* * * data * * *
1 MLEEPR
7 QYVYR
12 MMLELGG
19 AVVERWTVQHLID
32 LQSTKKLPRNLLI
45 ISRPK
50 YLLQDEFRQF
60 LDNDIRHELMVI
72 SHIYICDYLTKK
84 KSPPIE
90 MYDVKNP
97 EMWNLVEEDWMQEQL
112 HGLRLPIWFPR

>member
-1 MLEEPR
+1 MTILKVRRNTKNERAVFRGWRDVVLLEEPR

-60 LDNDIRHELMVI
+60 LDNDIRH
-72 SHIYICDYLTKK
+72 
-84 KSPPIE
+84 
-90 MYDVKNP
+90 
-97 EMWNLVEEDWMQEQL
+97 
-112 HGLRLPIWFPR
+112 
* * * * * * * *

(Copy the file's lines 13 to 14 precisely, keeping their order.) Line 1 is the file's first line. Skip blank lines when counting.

112 HGLRLPIWFPR

>member